In my previous post, I talked about two of the five lessons of using social media in my classroom. Today, I’m going to tackle lesson three: Integrate Tightly.
Of all five lessons, this is probably the most important, and it’s one I’ve learned over the past few years, particularly with the use of Diigo, the social bookmarking tool.
My goal with using Diigo was to provide a place for students to share resources related to course content. As someone immersed in the content myself, I made the assumption that my students would be equally immersed, spending time going beyond the readings and activities to tap into the wealth of resources on the Internet related to the ever changing field of educational technology. For the first semester or two, I did not make any quantitative assignment related to Diigo but asked them to share resources. As you might imagine, few got shared.
My next step was to make a quantitative assignment, asking students to share at least three resources related to the weekly topic. It worked a little better but had an inauthentic feel. Many students simply waited until the night before the end of the week and posted the first three sites that came up on a Google search. There was no annotation, interaction or discussion.
I had the most success when I tied Diigo use to specific assignments. For instance, in the early weeks of the course, students create a webpage related to the history of educational technology. Before they dive into the page, they research and share resources via Diigo. This use of Diigo seemed to make more sense to them and thus led to more activity.
This semester, however, I have changed the sharing piece of the assignment. I am teaching two versions of the course for two different universities. I wanted a place where they could share but also experience opportunities for discussion and collaboration that go beyond Diigo. So, I set up a Google Plus community and have substituted it for the various places where I had used Diigo in the past.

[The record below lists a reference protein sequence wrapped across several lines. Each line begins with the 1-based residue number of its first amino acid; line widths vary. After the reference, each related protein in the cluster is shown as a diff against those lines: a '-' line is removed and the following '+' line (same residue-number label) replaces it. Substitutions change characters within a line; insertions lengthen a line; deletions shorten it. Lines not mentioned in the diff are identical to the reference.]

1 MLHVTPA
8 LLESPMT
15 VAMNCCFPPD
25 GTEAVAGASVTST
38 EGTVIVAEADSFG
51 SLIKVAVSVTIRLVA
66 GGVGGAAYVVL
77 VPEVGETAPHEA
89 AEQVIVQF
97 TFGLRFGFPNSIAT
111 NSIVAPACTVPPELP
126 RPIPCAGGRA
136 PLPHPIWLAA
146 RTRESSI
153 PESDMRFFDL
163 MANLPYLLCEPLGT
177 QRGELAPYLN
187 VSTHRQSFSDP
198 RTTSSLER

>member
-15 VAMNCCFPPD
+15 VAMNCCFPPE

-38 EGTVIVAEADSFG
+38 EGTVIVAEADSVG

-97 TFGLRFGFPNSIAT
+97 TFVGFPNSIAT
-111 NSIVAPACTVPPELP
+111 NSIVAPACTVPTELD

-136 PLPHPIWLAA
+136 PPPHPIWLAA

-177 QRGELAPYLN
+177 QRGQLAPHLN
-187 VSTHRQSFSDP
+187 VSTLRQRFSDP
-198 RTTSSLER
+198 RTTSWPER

I continue to use Diigo but as an optional tool. I kept the groups from the last time I taught the course and offer students the opportunity to join. A few will use it to share; mostly, I use it to post additional resources. It has become a great repository of course-related resources, my 21st century bibliography.
In addition to Google Plus, I’m using Twitter and Feedly. These are both part of my Professional Learning Network assignment. My goal is for them to make connections with the larger community of school leaders with the hope that it will continue even past the course. Learning from my lesson with Diigo, I realized I needed to make these tools an integral part of the course, so crafted a semester long assignment around them. Students are asked to reflect on their progress several times over the course of the class; at the end, they create a multimedia report about what they learned. The assignment does not have any quantitative component, which can be difficult for students, but I try to provide as much support as possible and that will be the topic of tomorrow’s post.